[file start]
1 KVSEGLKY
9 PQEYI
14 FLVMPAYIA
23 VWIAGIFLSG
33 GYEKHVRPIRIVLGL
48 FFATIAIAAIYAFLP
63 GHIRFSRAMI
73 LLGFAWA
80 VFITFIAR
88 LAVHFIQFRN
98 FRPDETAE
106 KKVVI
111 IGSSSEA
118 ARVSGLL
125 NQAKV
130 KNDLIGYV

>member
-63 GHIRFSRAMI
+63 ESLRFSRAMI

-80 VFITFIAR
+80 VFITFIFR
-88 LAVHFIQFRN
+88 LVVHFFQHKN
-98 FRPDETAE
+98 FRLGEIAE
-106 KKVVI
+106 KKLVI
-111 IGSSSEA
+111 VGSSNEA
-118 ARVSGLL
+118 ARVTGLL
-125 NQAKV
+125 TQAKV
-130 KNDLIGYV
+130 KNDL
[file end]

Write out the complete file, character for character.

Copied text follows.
1 KVSEGLKY
9 PQEYI
14 FLVMPAYIA
23 VWIAGIFLSG
33 GYEKHVRPIRIVLGL
48 FFATIAIAAIYAFLP
63 GHIRFSRAMI
73 LLGFAWA
80 VFITFIAR
88 LAVHFIQFRN
98 FRPDETAE
106 KKVVI
111 IGSSSEA
118 ARVSGLL
125 NQAKV
130 KNDLIGYV

>member
-63 GHIRFSRAMI
+63 ESLRFSRAMI

-80 VFITFIAR
+80 VFITFIFR
-88 LAVHFIQFRN
+88 LVVHFFQHKN
-98 FRPDETAE
+98 FRLGEIAE
-106 KKVVI
+106 KKLVI
-111 IGSSSEA
+111 VGSSNEA
-118 ARVSGLL
+118 ARVTGLL
-125 NQAKV
+125 TQAKV
-130 KNDLIGYV
+130 KNDL